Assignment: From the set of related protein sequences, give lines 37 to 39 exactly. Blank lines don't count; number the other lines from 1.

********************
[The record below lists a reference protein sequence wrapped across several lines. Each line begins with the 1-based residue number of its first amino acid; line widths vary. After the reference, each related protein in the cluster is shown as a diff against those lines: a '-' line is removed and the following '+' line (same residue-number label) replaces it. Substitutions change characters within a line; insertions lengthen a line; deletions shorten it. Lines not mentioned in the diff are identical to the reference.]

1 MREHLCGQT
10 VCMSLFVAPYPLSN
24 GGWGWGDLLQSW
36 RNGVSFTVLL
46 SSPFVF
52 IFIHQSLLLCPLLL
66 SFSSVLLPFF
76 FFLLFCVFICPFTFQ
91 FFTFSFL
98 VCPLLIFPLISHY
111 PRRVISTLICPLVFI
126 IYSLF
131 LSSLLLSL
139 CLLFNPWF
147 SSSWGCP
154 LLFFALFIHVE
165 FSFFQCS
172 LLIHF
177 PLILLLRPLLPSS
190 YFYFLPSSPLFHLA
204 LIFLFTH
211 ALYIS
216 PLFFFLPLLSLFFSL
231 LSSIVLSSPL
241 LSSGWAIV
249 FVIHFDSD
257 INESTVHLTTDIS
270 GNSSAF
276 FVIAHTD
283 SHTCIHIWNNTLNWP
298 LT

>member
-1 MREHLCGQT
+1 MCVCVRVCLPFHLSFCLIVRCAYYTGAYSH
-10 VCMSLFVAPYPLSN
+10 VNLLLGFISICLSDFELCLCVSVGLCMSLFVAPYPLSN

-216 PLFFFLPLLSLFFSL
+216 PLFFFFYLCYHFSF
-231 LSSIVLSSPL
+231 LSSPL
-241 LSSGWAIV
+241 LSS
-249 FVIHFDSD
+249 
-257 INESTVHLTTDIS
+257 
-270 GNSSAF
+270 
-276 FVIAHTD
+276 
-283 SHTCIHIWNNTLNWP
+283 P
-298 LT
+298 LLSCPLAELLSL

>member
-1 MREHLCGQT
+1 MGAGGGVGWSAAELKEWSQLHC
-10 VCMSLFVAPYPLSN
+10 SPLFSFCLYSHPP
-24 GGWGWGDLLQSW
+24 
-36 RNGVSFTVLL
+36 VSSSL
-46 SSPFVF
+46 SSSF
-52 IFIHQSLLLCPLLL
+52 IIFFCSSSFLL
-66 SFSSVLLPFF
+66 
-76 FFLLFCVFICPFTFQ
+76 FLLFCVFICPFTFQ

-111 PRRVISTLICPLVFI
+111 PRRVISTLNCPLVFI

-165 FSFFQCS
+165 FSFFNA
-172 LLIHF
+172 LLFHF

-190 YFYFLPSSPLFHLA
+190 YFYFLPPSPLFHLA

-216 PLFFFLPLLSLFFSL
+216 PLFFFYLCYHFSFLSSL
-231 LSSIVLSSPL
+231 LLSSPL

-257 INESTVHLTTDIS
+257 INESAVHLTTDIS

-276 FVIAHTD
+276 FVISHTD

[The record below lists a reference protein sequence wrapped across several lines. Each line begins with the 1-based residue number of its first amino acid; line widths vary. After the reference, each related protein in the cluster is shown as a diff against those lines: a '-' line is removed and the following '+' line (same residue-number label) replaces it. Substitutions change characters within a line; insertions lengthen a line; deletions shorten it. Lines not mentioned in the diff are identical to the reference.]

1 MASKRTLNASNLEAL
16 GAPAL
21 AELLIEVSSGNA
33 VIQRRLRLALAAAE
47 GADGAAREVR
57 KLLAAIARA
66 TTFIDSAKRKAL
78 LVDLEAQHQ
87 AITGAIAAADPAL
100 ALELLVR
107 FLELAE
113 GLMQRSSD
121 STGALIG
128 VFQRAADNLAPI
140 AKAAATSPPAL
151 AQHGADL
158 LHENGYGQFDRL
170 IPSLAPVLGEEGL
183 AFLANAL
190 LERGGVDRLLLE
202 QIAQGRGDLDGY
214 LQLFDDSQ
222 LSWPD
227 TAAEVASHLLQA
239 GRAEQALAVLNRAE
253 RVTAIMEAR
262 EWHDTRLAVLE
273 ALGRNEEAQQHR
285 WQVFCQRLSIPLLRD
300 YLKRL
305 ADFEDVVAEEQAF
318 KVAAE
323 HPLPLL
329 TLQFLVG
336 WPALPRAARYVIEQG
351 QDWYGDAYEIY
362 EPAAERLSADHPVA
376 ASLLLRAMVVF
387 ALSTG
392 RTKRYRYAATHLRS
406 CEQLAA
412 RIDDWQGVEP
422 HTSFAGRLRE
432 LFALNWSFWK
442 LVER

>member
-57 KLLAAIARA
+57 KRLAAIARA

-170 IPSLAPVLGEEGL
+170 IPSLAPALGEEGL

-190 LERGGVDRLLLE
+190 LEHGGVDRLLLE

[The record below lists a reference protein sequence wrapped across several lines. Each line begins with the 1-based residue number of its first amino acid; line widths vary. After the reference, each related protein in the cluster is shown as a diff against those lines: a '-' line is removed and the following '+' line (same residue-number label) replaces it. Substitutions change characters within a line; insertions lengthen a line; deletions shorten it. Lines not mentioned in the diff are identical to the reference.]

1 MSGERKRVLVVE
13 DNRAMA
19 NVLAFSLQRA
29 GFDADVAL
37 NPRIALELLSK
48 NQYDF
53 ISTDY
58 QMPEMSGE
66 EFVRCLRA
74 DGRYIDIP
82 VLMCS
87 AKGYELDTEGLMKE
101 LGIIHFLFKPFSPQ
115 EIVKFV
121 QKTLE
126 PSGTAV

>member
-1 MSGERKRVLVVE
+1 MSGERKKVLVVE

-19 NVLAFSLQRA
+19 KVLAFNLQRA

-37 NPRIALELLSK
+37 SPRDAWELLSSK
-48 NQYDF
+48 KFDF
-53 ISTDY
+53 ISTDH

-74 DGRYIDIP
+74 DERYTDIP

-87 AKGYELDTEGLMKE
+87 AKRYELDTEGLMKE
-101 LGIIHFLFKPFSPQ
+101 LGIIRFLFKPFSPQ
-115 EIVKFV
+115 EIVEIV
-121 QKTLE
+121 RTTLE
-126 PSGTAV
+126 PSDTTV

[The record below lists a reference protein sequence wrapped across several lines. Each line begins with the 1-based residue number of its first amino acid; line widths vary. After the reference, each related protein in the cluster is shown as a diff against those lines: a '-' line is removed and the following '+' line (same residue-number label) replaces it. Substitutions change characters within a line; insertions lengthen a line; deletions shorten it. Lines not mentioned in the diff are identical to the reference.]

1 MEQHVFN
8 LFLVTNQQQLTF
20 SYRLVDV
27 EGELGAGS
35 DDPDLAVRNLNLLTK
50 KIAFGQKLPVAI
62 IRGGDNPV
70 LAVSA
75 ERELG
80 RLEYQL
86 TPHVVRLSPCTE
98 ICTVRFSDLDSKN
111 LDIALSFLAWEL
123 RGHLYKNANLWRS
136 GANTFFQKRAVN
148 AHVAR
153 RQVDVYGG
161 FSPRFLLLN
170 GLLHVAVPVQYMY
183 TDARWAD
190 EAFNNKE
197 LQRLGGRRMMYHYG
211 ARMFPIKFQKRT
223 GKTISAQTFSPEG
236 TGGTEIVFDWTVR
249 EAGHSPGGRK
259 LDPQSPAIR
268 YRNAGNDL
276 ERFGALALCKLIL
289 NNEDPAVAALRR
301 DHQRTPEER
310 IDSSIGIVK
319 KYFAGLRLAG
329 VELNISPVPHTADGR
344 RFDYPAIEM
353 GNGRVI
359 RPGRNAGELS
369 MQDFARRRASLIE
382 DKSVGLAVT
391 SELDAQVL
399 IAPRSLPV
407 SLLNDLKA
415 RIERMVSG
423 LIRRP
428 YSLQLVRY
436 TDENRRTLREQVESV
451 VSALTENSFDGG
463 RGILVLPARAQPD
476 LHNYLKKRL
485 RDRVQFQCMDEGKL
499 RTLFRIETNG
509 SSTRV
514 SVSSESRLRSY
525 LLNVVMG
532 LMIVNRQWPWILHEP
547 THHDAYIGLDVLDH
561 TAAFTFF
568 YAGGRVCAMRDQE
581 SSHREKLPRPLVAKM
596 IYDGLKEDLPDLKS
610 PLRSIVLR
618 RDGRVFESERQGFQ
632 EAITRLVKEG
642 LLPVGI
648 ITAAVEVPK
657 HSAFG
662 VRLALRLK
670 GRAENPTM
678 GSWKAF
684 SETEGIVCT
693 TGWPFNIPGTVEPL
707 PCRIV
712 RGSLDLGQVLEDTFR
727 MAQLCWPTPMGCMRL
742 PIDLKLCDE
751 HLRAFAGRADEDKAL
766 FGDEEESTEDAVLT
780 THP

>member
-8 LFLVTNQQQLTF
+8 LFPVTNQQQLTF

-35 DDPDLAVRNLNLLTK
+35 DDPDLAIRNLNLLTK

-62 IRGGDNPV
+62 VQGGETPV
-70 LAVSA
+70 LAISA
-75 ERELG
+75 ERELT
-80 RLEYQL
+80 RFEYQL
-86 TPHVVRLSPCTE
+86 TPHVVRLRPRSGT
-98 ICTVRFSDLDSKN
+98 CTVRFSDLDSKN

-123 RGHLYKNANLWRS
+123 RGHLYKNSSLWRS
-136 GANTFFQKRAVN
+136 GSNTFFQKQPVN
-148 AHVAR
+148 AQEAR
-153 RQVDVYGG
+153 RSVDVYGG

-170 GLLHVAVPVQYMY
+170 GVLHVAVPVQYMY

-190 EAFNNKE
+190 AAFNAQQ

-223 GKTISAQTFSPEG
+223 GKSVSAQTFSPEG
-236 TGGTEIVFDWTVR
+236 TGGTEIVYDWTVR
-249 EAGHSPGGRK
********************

+10 VNLLLGFISICLSDFELCLCVSVGLCMSLFVAPYPLSN

-216 PLFFFLPLLSLFFSL
+216 PLFFFFYLCYHFSF